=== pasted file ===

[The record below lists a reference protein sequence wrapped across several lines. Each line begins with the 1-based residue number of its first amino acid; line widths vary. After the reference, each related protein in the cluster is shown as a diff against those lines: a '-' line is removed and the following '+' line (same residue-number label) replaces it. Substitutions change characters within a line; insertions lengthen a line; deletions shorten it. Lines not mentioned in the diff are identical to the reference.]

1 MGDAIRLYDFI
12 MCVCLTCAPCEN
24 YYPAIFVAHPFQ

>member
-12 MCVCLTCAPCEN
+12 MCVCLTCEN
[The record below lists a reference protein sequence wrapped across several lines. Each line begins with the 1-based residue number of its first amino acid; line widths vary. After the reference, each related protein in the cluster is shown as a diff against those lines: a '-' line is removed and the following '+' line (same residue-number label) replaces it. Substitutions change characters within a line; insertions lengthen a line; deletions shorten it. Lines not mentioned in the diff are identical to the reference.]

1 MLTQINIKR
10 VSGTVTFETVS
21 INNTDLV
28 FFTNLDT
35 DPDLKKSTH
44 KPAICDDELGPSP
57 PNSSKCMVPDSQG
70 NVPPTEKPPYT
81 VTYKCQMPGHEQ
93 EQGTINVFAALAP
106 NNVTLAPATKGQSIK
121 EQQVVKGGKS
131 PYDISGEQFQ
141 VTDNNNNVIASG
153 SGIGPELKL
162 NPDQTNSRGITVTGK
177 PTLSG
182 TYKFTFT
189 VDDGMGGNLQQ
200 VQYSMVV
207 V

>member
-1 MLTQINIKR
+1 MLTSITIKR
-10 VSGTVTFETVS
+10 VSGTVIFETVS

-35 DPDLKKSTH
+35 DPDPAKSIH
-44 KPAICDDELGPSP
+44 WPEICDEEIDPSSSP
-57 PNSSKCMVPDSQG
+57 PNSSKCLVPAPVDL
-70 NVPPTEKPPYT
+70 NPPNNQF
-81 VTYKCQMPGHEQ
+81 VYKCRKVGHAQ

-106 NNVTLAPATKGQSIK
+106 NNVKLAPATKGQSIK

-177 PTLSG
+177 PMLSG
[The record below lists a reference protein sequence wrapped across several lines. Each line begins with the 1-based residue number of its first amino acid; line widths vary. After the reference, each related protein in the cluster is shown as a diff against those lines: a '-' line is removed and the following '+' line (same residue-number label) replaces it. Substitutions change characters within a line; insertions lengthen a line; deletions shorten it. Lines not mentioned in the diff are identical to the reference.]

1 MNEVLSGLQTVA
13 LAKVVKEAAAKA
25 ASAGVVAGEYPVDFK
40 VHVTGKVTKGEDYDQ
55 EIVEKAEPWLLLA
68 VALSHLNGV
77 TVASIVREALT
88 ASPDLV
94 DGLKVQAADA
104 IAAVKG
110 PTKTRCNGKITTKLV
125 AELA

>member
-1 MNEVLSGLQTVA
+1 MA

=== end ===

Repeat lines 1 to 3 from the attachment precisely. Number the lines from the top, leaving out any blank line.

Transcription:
[The record below lists a reference protein sequence wrapped across several lines. Each line begins with the 1-based residue number of its first amino acid; line widths vary. After the reference, each related protein in the cluster is shown as a diff against those lines: a '-' line is removed and the following '+' line (same residue-number label) replaces it. Substitutions change characters within a line; insertions lengthen a line; deletions shorten it. Lines not mentioned in the diff are identical to the reference.]

1 MGDAIRLYDFI
12 MCVCLTCAPCEN